Safety, Documentation Issues Common Clinical Trial Concerns
Culture of research needs to be safeguarded worldwide to ensure trial safety
MONDAY, June 30, 2014 (HealthDay News) -- Failure to protect patient safety and poor record keeping were among the most common violations picked up by the U.S. Food and Drug Administration in the running of clinical trials over a period of seven years, according to a study published online June 25 in the Journal of Medical Ethics.
Yashashri C. Shetty and Aafreen A. Saiyed, both from KEM Hospital in Mumbai, India, reviewed FDA warning letters issued to clinical investigators and institutional review boards (IRBs) from January 2011 to December 2012. Violation themes were identified. Using descriptive statistics, warning letters issued to sponsors from January 2005 through December 2012 were analyzed for a specific set of violations.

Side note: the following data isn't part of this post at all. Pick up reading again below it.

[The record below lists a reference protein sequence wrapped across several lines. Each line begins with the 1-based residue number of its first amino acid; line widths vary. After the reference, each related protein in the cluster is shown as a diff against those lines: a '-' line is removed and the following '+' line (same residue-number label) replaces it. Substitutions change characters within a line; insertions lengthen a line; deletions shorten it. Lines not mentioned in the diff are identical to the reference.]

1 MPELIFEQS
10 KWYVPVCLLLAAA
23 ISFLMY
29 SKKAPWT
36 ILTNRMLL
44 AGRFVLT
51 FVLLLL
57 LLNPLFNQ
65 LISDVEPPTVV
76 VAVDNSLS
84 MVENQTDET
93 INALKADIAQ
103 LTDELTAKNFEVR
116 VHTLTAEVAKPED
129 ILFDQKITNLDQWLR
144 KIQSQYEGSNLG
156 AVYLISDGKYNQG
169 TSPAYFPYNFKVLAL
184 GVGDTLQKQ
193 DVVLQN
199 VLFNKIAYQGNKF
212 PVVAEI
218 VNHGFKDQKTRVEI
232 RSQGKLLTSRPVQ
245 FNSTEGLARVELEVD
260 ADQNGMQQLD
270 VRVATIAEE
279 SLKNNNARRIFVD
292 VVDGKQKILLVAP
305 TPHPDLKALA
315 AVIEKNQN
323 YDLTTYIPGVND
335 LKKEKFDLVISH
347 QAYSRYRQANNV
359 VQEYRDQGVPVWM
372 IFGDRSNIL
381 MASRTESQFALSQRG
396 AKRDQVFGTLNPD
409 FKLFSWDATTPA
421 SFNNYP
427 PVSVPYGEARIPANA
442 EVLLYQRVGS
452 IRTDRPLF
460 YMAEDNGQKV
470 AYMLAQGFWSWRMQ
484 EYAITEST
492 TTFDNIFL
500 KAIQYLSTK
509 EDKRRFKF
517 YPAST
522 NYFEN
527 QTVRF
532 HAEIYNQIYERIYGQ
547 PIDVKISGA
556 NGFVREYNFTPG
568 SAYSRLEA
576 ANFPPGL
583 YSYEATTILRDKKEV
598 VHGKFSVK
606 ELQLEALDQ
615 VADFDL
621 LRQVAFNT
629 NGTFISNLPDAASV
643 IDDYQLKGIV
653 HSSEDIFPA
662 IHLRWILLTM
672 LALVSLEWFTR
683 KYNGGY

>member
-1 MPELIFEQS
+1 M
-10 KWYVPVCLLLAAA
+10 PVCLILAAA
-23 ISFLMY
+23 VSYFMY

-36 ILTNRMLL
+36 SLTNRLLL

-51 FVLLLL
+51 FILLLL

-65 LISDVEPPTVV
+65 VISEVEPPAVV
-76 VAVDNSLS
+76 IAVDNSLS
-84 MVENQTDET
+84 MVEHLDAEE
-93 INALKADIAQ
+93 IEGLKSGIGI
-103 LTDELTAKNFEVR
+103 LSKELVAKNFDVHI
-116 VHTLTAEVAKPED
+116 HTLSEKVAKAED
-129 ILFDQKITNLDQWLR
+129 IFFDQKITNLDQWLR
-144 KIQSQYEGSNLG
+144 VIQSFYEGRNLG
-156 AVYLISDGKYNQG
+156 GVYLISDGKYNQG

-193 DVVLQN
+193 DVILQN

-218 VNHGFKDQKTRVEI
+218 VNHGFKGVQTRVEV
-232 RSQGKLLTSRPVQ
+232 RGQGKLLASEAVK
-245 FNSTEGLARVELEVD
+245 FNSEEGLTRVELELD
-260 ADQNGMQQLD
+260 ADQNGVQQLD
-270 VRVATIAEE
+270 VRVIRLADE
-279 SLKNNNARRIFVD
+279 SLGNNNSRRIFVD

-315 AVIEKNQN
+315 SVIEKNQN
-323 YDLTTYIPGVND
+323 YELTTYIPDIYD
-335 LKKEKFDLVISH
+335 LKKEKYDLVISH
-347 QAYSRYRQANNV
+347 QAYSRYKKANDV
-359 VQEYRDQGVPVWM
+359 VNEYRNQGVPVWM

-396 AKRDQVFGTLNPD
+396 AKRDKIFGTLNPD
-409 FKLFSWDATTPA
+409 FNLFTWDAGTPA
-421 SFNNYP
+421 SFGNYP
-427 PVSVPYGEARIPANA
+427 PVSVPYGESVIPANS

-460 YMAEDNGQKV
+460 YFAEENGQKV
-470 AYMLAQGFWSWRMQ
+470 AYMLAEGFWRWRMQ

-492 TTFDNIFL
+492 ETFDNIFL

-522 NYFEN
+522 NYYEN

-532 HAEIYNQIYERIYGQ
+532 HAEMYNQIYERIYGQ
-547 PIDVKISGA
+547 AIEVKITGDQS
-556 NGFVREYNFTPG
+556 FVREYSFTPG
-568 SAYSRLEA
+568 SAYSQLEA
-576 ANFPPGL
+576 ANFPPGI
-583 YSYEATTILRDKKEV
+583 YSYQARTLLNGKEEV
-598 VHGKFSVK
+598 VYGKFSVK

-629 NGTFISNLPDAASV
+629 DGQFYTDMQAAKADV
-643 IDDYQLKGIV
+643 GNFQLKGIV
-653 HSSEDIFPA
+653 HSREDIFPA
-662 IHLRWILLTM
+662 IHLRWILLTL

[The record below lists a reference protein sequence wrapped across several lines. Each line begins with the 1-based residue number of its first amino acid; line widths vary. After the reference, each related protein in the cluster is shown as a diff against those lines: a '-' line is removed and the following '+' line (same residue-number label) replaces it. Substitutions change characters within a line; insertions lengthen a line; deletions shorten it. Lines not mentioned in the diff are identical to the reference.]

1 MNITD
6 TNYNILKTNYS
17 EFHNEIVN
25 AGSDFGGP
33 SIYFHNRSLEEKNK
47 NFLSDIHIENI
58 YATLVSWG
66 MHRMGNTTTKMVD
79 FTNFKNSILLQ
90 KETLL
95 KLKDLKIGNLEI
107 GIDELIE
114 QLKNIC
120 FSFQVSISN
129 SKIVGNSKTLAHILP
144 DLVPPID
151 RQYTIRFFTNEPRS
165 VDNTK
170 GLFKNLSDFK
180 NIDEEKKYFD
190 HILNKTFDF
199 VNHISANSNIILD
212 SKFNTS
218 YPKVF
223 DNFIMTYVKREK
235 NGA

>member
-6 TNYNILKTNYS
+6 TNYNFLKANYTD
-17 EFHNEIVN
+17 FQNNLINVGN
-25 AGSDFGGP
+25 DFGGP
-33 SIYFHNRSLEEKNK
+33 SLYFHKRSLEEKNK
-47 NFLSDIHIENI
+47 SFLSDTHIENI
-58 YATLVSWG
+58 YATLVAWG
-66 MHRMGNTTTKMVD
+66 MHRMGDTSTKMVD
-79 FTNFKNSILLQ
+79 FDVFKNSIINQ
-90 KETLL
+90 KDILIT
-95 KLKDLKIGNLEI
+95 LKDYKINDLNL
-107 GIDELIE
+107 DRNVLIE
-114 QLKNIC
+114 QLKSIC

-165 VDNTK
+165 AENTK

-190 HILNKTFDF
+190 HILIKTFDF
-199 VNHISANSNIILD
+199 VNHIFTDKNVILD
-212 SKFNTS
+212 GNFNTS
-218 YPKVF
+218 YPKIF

The researchers found that failure to protect subject safety and to report adverse events to IRBs was found to be significant compared to prior studies for clinical investigators. In warning letters to IRBs, failure to follow standard operating procedures and maintain documentation was seen as significant. New substantial violations in warning letters issued to IRBs included failure to maintain minutes of meetings and to follow written procedures for continuing review. In 46 sponsors' warning letters, the most common violations were failure to follow a monitoring schedule (58.69 percent), failure to obtain investigator agreement (34.78 percent), failure to secure investigators' compliance (30.43 percent), and failure to maintain data records and ship documents to investigators (30.43 percent).
"Appropriate methods for handling clinical trial procedural violations should be developed and implemented worldwide," the authors write.